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D&D 5E WotC's Jeremy Crawford Talks D&D Alignment Changes

Jeremy Crawford has spoken about changes to the way alignment will be referred to in future D&D books. It starts with a reminder that no rule in D&D dictates your alignment.

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Data from D&D Beyond in June 2019

(Note that in the transcript below, the questions in quotes were his own words but presumably refer to questions he's seen asked previously).

Friendly reminder: no rule in D&D mandates your character's alignment, and no class is restricted to certain alignments. You determine your character's moral compass. I see discussions that refer to such rules, yet they don't exist in 5th edition D&D.

Your character's alignment in D&D doesn't prescribe their behavior. Alignment describes inclinations. It's a roleplaying tool, like flaws, bonds, and ideals. If any of those tools don't serve your group's bliss, don't use them. The game's system doesn't rely on those tools.

D&D has general rules and exceptions to those rules. For example, you choose whatever alignment you want for your character at creation (general rule). There are a few magic items and other transformative effects that might affect a character's alignment (exceptions).

Want a benevolent green dragon in your D&D campaign or a sweet werewolf candlemaker? Do it. The rule in the Monster Manual is that the DM determines a monster's alignment. The DM plays that monster. The DM decides who that monster is in play.

Regarding a D&D monster's alignment, here's the general rule from the Monster Manual: "The alignment specified in a monster's stat block is the default. Feel free to depart from it and change a monster's alignment to suit the needs of your campaign."

"What about the Oathbreaker? It says you have to be evil." The Oathbreaker is a paladin subclass (not a class) designed for NPCs. If your DM lets you use it, you're already being experimental, so if you want to play a kindhearted Oathbreaker, follow your bliss!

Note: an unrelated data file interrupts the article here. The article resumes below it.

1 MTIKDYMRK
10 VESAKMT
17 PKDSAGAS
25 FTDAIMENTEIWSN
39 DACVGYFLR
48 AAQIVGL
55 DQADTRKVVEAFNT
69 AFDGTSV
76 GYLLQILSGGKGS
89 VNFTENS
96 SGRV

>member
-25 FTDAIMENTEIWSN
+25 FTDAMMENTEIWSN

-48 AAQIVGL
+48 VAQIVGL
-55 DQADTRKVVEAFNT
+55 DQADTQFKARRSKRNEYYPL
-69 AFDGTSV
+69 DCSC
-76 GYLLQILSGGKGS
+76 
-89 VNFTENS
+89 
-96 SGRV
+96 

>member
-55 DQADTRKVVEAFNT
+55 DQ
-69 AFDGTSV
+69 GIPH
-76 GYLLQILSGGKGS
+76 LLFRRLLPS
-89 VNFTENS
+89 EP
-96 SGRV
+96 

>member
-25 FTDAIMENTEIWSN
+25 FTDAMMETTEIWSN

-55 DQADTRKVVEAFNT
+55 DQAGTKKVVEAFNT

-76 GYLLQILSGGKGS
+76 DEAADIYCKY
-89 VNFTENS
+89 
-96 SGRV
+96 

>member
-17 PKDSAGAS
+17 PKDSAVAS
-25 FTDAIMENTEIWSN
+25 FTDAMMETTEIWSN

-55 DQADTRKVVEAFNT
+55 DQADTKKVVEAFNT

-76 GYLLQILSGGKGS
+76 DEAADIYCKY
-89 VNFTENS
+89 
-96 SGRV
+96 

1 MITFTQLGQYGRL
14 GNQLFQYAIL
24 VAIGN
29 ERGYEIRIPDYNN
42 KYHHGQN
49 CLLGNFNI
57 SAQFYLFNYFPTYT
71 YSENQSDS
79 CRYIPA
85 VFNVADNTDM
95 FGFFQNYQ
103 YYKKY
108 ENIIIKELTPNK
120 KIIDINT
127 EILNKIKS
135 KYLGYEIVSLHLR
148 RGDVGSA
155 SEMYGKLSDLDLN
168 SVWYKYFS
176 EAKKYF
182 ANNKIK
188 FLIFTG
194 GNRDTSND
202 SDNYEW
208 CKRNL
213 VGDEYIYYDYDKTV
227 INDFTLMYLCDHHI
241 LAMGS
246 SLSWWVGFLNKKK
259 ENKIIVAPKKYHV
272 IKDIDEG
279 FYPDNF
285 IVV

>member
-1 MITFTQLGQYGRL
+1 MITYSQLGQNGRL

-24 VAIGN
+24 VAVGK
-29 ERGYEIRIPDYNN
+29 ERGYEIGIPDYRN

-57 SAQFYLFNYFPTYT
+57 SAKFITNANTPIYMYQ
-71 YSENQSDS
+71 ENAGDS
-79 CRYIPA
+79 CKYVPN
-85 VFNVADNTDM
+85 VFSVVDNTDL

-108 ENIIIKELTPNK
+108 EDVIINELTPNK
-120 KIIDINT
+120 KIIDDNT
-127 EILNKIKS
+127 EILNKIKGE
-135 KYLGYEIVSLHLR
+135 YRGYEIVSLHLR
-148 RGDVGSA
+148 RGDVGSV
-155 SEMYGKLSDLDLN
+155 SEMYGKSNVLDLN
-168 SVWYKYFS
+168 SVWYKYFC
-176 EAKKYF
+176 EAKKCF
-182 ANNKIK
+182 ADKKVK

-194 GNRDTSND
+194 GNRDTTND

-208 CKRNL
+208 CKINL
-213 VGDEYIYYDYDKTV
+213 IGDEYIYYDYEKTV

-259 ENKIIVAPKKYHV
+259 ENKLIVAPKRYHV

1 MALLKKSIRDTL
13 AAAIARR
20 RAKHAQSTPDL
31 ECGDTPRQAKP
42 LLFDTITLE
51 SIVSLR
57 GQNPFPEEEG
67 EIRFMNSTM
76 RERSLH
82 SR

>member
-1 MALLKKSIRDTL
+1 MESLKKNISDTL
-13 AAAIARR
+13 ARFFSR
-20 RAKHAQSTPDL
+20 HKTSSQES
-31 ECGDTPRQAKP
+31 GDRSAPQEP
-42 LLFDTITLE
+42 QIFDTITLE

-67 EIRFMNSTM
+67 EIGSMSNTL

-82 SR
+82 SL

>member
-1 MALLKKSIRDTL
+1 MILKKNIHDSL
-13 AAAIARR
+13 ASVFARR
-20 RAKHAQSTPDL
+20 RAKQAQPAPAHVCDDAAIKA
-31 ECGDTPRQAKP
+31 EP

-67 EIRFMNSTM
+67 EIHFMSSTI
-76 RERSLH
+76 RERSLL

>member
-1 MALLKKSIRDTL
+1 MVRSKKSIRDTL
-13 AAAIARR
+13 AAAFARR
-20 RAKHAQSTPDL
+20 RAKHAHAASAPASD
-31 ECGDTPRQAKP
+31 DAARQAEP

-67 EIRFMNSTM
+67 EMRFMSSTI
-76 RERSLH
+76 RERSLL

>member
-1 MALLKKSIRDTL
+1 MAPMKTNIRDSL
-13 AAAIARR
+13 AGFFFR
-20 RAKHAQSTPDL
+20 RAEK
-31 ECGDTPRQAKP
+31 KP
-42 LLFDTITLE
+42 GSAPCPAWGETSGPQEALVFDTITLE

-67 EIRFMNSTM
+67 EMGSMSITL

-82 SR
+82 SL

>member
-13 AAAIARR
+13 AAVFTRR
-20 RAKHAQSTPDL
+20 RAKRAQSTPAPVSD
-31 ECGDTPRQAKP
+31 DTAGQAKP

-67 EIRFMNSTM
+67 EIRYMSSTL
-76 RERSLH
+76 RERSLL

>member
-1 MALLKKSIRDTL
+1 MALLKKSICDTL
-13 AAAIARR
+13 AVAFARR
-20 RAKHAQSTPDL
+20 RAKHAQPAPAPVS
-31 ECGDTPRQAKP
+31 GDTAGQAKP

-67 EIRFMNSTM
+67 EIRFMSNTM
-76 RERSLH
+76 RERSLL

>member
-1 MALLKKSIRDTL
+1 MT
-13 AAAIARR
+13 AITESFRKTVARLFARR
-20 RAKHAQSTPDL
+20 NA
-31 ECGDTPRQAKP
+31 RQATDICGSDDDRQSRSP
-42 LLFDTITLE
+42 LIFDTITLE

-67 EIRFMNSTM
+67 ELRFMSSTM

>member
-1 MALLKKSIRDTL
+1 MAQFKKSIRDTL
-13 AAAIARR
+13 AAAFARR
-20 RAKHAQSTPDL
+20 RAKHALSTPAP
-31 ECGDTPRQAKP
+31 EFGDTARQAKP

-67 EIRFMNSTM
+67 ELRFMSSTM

"Why are player characters punished for changing their alignment?" There is no general system in 5th-edition D&D for changing your alignment and there are no punishments or rewards in the core rules for changing it. You can just change it. Older editions had such rules.

Even though the rules of 5th-edition D&D state that players and DMs determine alignment, the suggested alignments in our books have undeniably caused confusion. That's why future books will ditch such suggestions for player characters and reframe such things for the DM.

"What about the werewolf's curse of lycanthropy? It makes you evil like the werewolf." The DM determines the alignment of the werewolf. For example, the werewolf you face might be a sweetheart. The alignment in a stat block is a suggestion to the DM, nothing more.

"What about demons, devils, and angels in D&D? Their alignments can't change." They can change. The default story makes the mythological assumptions we expect, but the Monster Manual tells the DM to change any monster's alignment without hesitation to serve the campaign.

"You've reminded us that alignment is a suggestion. Does that mean you're not changing anything about D&D peoples after all?" We are working to remove racist tropes from D&D. Alignment is only one part of that work, and alignment will be treated differently in the future.

"Why are you telling us to ignore the alignment rules in D&D?" I'm not. I'm sharing what the alignment rules have been in the Player's Handbook & Monster Manual since 2014. We know that those rules are insufficient and have changes coming in future products.
 

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Russ Morrissey

Russ Morrissey

Aldarc

Legend
Considering entire handbooks have been written on the subject I disagree that the game isn't about playing characters of principle.
I'm saying that the game's culture and assumptions have changed since its Gygaxian genesis.

The answer is simple, alignment is a more broad and useful abstraction. As the DM, I don't have the time to write an oath for all my npcs or write a detailed psychoanalysis. . With alignment I can convey a wide range of principles to anyone wanting to pick up a module without having to write long lists of oaths and principles for each of my npcs, races, groups etc.
Considering how debatable this point has been for decades, I'm not sure if the answer is simple. Overly simplistic? Yes. Simple? No. And the idea that alignment is "a more...useful abstraction" would definitely require some extraordinary evidence for such an extraordinary claim.

Also, you don't have to write anything as a GM because - much as you said when you entered this thread - the books have already been printed, and in 5e paladins follow their oath rather than their alignment.